“The natives took a span of red cloth for each pelt, and tied the cloth round their heads.”
Like Jacques Cartier also reports (3), the Donnacona First Nations’ people between Gaspe and Quebec City ceremoniously tied strips of red material around their foreheads. Here (photo above), halfway down the shore of L’Ile Verte, a landmark face-like outcrop of red ‘sinuous infolding’ rock corresponds with the ceremonial headdress of the Donnacona people, and The Vinland Sagas.
“The trading went on like this for a while until the cloth began to run short;”
Two thirds of the way along L’Ile Verte however, the red stripes in the sinuous infolding rock, and the red cloth in the Saga, begin to disappear (inset above), leaving much more grey (pelt) for each small strip of red.
“Then Karlsefni and his men cut it up into pieces that were no more than a finger’s breadth wide; but the Skraelings paid just as much or even more for it.”
Then, another perfect match!… At the “south” end of L’Ile Verte, the red rock returns – this time with a vengeance. But, like the Saga says, in stripes shrunk to only “a finger’s breadth” or 3 inches wide, the length of an average Norseman’s finger.
“Then it so happened that a bull belonging to Karlsefni and his men came running out of the woods, bellowing furiously.”
Here, past Ile Verte at about Ste. Andre, Quebec, a beautifully curvy palisade erupts out of the trees between the Appalachians and the fertile St. Lawrence shoreline flatlands. A “bellowing bull” comes to mind when looking at the unique characteristic of the cliffs. Local climbers today call the rock face “Moby Dick”.
“The Skraelings were terrified and ran to their skin-boats,”
Here, the aforementioned skin-boats (waving sticks at Gaspe and La Tourelle) reappear in the Saga. The word “ran” used to reference the “run” or ‘continuous stretch‘ of flat, fertile farmland stretching along the St. Lawrence River shoreline. The “skin-boats” represent the dozens of long, thin, low-lying islands, there in the St. Lawrence River estuary.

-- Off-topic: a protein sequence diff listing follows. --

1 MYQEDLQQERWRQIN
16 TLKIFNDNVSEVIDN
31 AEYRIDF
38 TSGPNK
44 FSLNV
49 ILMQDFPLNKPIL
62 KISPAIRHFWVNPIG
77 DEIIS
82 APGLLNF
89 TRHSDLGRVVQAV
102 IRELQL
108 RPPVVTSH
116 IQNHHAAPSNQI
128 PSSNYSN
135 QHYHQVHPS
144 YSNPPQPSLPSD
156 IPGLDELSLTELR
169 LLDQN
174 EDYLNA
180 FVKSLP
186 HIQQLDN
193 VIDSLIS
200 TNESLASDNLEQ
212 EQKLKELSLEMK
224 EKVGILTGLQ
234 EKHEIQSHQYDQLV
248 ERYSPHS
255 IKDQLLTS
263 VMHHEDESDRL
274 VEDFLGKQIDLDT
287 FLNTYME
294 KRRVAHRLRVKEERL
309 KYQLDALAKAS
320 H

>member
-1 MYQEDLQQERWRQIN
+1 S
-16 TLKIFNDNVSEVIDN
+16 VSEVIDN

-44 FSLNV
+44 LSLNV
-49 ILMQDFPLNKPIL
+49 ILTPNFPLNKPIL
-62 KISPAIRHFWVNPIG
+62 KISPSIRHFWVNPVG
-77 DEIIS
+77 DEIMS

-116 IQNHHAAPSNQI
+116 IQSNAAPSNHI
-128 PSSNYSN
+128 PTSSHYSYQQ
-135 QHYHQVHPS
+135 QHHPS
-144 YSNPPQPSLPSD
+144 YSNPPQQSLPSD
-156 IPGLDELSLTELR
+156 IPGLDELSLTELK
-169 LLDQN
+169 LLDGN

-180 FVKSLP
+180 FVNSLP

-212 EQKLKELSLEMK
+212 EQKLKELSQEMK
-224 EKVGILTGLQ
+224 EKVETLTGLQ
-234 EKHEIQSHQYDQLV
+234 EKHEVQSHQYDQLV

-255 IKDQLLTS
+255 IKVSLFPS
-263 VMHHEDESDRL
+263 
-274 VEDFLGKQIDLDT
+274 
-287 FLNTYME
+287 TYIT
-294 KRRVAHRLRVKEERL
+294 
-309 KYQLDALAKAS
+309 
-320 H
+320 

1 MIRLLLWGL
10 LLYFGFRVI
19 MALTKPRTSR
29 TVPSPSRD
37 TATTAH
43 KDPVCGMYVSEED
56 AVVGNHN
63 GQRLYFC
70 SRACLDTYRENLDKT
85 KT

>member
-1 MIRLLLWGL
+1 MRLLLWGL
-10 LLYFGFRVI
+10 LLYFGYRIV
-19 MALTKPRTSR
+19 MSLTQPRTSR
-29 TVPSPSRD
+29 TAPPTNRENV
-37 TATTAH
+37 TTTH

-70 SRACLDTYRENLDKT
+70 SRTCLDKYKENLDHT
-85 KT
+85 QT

“and rowed away south round the headland.”
To end this oral map, the “red cloth” Saga introduces the word “away” – directing navigators to head toward Isle aux Coudres, across the River at the St. Lawrence Valley’s thinnest crossing point. Then head down the opposite coast until you meet the second “headland” – Cap Tormente, Quebec – and go “round” it.
At Ile d’Orleans, the current strengthens significantly as one passes between the island and the Quebec mainland, so the Saga directs sailors to get ready to “row” their ship, upriver to the destination: a deep, quiet bay at the mouth of the St. Charles River below Quebec City) where Jacques Cartier moored his ships in 1534 and 1535 (4).
Considering the numerous near perfect matches between The Vinland Sagas’ descriptions and the natural landmarks and landscapes between Newfoundland and Quebec City – it looks, and sounds, like Thorfinn Karlsefni might have moored his ships in that same bay at the mouth of the St. Charles River too, circa 1010AD!
– fin –
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The Voyages of Jacques Cartier – Ramsey Cook, University of Toronto Press, 1993
- “During that time there arrived a large number of savages.” – Jacques Cartier’s First Voyage, 1534, page 24
- “One passes an island some five leagues to the east, with no passage between it and the mainland.” – Jacques Cartier’s Second Voyage, 1535, page 47
- “He wore about his head for a crown a sort of red band.” – Jacques Cartier’s Second Voyage, 1535, page 63
- “We thought this river a suitable place in which to lay up our ships in safety.” – Jacques Cartier’s Second Voyage, 1535, page 50